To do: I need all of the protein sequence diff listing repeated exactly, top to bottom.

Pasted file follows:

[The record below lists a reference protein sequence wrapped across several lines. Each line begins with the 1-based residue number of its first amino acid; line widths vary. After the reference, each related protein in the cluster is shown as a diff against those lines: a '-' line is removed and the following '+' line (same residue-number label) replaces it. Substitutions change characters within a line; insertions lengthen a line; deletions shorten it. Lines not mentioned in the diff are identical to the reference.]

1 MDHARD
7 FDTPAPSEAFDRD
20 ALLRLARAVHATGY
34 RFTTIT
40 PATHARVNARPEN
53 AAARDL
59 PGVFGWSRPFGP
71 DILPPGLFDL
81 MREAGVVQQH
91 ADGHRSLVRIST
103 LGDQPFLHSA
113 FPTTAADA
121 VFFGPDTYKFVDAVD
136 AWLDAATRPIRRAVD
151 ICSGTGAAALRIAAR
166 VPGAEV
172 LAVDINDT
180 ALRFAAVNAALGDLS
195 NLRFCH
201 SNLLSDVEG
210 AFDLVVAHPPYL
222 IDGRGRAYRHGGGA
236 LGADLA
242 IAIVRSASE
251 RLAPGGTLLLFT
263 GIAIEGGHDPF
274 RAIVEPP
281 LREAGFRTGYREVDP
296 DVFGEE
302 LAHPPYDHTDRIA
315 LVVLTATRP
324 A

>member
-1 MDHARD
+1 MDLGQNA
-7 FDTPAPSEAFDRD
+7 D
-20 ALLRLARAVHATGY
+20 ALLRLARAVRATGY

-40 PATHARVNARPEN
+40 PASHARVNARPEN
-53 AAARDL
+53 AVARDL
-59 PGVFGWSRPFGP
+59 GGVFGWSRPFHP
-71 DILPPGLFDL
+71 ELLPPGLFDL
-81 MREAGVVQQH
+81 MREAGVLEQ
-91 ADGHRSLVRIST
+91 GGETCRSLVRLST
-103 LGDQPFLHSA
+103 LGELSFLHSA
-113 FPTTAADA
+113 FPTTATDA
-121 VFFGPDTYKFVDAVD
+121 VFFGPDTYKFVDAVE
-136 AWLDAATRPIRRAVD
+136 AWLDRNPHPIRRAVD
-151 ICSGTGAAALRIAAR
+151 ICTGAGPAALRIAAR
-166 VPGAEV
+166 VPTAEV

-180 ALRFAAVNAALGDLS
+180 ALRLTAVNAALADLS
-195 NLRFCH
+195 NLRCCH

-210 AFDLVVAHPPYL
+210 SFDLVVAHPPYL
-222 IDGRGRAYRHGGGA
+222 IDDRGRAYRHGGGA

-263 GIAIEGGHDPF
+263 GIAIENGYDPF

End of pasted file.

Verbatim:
[The record below lists a reference protein sequence wrapped across several lines. Each line begins with the 1-based residue number of its first amino acid; line widths vary. After the reference, each related protein in the cluster is shown as a diff against those lines: a '-' line is removed and the following '+' line (same residue-number label) replaces it. Substitutions change characters within a line; insertions lengthen a line; deletions shorten it. Lines not mentioned in the diff are identical to the reference.]

1 MDHARD
7 FDTPAPSEAFDRD
20 ALLRLARAVHATGY
34 RFTTIT
40 PATHARVNARPEN
53 AAARDL
59 PGVFGWSRPFGP
71 DILPPGLFDL
81 MREAGVVQQH
91 ADGHRSLVRIST
103 LGDQPFLHSA
113 FPTTAADA
121 VFFGPDTYKFVDAVD
136 AWLDAATRPIRRAVD
151 ICSGTGAAALRIAAR
166 VPGAEV
172 LAVDINDT
180 ALRFAAVNAALGDLS
195 NLRFCH
201 SNLLSDVEG
210 AFDLVVAHPPYL
222 IDGRGRAYRHGGGA
236 LGADLA
242 IAIVRSASE
251 RLAPGGTLLLFT
263 GIAIEGGHDPF
274 RAIVEPP
281 LREAGFRTGYREVDP
296 DVFGEE
302 LAHPPYDHTDRIA
315 LVVLTATRP
324 A

>member
-1 MDHARD
+1 MDLGQNA
-7 FDTPAPSEAFDRD
+7 D
-20 ALLRLARAVHATGY
+20 ALLRLARAVRATGY

-40 PATHARVNARPEN
+40 PASHARVNARPEN
-53 AAARDL
+53 AVARDL
-59 PGVFGWSRPFGP
+59 GGVFGWSRPFHP
-71 DILPPGLFDL
+71 ELLPPGLFDL
-81 MREAGVVQQH
+81 MREAGVLEQ
-91 ADGHRSLVRIST
+91 GGETCRSLVRLST
-103 LGDQPFLHSA
+103 LGELSFLHSA
-113 FPTTAADA
+113 FPTTATDA
-121 VFFGPDTYKFVDAVD
+121 VFFGPDTYKFVDAVE
-136 AWLDAATRPIRRAVD
+136 AWLDRNPHPIRRAVD
-151 ICSGTGAAALRIAAR
+151 ICTGAGPAALRIAAR
-166 VPGAEV
+166 VPTAEV

-180 ALRFAAVNAALGDLS
+180 ALRLTAVNAALADLS
-195 NLRFCH
+195 NLRCCH

-210 AFDLVVAHPPYL
+210 SFDLVVAHPPYL
-222 IDGRGRAYRHGGGA
+222 IDDRGRAYRHGGGA

-263 GIAIEGGHDPF
+263 GIAIENGYDPF